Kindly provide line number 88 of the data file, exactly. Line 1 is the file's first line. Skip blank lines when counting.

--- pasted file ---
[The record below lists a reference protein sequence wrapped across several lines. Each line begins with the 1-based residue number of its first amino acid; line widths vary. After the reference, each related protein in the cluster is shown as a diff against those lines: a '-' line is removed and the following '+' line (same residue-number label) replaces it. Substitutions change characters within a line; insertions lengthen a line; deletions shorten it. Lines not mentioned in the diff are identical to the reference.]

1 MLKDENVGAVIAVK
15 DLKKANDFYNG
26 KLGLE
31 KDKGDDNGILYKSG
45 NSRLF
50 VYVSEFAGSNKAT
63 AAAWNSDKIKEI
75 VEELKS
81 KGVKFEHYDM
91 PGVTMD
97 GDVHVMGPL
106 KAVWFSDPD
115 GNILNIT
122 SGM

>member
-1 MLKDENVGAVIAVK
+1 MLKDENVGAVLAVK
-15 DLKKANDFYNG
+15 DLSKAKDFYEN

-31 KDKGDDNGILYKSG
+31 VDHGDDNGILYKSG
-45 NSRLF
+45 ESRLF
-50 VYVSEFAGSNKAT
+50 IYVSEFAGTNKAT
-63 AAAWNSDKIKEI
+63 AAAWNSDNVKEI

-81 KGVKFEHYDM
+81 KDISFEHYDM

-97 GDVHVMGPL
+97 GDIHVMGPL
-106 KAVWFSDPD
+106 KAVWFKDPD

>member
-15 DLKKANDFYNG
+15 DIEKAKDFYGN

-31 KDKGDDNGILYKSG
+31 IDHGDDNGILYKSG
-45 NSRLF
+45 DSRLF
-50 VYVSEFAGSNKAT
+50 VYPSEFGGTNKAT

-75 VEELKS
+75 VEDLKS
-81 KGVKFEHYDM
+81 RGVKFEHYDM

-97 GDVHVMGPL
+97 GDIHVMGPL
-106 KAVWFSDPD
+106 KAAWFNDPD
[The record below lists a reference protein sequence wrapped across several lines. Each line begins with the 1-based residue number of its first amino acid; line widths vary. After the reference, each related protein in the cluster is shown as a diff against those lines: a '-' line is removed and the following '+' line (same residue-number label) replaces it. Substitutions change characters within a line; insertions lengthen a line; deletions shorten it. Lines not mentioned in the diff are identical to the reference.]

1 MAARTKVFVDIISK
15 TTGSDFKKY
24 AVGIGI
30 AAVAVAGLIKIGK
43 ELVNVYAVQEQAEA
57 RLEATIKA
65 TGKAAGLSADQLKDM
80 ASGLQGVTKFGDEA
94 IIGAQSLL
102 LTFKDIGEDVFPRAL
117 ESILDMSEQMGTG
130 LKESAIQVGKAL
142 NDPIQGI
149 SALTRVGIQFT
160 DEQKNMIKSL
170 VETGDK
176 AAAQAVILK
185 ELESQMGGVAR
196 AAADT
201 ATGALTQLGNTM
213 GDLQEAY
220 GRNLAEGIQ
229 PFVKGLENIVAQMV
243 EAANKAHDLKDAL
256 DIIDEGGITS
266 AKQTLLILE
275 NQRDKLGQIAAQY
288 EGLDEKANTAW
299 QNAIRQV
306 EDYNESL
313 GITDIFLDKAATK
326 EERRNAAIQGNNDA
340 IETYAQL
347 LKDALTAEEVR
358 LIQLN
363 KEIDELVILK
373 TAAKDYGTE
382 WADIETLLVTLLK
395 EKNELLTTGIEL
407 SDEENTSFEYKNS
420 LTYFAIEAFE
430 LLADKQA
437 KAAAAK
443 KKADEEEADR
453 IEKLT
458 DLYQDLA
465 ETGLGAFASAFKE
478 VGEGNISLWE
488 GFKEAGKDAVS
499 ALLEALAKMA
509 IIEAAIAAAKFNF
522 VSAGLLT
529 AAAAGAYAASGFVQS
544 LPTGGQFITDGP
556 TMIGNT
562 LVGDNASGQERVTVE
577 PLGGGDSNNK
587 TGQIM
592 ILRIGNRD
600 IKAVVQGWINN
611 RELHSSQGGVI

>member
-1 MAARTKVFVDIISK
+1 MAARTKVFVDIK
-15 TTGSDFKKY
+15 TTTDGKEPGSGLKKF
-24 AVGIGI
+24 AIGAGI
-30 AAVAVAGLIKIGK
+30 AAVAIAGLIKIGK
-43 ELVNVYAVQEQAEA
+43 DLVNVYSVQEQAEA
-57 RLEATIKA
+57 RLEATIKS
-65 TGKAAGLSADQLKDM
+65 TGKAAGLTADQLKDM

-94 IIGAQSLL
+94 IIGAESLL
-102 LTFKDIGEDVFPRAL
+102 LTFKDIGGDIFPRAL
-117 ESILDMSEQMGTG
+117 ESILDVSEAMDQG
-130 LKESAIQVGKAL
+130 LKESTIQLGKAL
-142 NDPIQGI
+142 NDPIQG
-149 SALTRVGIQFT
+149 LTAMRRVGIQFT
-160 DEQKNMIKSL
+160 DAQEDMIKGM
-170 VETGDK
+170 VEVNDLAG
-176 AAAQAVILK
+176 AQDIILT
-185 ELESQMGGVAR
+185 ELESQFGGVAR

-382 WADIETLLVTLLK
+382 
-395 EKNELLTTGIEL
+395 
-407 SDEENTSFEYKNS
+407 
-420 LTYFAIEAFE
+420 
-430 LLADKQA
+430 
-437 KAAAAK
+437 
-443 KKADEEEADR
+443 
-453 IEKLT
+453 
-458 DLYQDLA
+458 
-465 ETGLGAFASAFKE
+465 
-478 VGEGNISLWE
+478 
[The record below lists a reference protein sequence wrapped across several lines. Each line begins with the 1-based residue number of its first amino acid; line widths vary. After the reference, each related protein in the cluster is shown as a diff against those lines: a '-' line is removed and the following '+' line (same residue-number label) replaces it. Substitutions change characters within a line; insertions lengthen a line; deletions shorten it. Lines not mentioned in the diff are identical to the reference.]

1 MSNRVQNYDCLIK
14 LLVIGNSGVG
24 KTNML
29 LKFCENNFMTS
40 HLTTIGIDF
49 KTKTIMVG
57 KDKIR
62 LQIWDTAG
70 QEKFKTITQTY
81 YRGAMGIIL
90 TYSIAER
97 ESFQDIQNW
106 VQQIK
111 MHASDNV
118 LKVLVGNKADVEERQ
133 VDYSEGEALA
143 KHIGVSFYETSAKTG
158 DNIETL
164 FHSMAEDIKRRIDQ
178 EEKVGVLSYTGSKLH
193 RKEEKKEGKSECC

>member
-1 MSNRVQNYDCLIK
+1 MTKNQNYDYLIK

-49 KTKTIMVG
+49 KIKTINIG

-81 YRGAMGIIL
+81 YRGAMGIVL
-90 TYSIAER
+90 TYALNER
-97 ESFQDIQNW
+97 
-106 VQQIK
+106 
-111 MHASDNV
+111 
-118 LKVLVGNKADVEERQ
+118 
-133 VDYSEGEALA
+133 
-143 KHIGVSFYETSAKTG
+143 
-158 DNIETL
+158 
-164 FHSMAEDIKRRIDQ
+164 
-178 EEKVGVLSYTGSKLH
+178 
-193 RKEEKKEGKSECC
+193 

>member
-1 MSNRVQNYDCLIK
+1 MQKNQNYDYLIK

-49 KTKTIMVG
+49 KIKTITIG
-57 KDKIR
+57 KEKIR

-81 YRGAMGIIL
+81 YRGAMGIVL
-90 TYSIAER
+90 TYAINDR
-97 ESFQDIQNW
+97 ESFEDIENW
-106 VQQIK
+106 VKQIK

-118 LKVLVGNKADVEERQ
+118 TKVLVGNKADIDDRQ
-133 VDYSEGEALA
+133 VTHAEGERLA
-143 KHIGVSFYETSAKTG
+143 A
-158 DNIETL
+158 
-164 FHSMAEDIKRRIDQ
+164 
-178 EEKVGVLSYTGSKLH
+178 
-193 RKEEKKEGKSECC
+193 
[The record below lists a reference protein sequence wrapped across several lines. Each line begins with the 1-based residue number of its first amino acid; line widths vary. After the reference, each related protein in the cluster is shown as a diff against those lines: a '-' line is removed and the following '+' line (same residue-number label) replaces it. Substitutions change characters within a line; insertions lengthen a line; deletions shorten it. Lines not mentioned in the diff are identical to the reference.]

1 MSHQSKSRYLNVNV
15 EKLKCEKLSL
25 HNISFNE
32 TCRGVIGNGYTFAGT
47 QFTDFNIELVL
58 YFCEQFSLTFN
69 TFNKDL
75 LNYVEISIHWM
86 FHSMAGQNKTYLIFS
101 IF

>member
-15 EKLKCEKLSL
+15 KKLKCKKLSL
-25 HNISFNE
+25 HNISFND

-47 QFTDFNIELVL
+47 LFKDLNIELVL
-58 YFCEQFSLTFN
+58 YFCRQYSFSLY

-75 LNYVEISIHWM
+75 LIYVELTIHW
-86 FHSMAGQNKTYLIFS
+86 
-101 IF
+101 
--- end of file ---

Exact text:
363 KEIDELVILK